Chip manufacturer TSMC will use chip design software from US firms to produce 2nm chips and expect to reach volume production of 2nm chips in 2025. The chipmaker increased its revenue growth target from between 24% and 29% to between 34% and 36% this year due to high utilization of production capacity.

Why it matters: TSMC and Samsung have been racing to reach volume production of 3nm chips first. On Aug. 30, TSMC claimed the 3nm chip will be put into volume production this month, despite encountering difficulties. As a result, the 2nm node is becoming the next competitive point for top chip makers.

Details: TSMC said they would achieve volume production of 2nm chips in 2025 and will use electronic design automation (EDA) software from the US to produce 2nm chips, according to UDN.

  • The firm also revealed that the EDA software for advanced procession chips involves collaboration with US firms. In addition, American and European firms also lead other key sub-sectors in chip making, including IP, EUV lithography, and process monitoring equipment.
  • A legal representative of TSMC estimated that US EDA software and IP will be at the core of the chip design industry in the next five to ten years, the report said.
  • C.C. Wei, chief executive officer of TSMC, said on Aug. 30 that their leading 2nm tech will adopt a new nanosheet architecture, creating chips with stronger performance and endurance, and withstand higher currents.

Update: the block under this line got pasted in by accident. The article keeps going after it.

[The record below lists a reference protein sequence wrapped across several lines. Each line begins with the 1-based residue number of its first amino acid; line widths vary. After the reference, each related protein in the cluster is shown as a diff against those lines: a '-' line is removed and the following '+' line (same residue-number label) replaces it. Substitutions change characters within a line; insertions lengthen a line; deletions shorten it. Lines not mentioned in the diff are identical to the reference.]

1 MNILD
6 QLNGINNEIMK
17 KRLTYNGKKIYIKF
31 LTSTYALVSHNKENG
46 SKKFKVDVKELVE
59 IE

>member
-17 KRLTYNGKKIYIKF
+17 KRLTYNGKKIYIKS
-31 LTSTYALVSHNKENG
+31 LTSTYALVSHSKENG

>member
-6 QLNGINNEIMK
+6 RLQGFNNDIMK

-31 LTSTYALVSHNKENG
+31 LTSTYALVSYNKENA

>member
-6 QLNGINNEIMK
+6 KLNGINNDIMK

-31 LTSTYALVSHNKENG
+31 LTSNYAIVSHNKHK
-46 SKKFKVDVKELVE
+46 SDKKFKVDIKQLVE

• Wei also emphasized that TSMC is capable of designing chips itself but chose instead to focus on producing chips for clients.

Context: Last month, the US banned mainland China from accessing EDA software for advanced chipmaking. Meanwhile, the UK declined an acquisition of a local EDA firm by a Chinese company last month due to concerns about potential use by China’s military.

  • American EDA firms control over 77% of EDA market shares in China in 2020, according to China’s CCID Consulting.
  • Chinese local EDA providers like Primarius Technologies claimed the firm had “formed core key tools that can support advanced process nodes such as 7nm, 5nm, and 3nm,” according to their website.

Update: We have updated TSMC CEO’s name from Wei Zhejia to C.C. Wei.

Ward Zhou is a tech reporter based in Shanghai. He covers stories about industry of digital content, hardware, and anything geek. Reach him via ward.zhou[a] or Twitter @zhounanyu.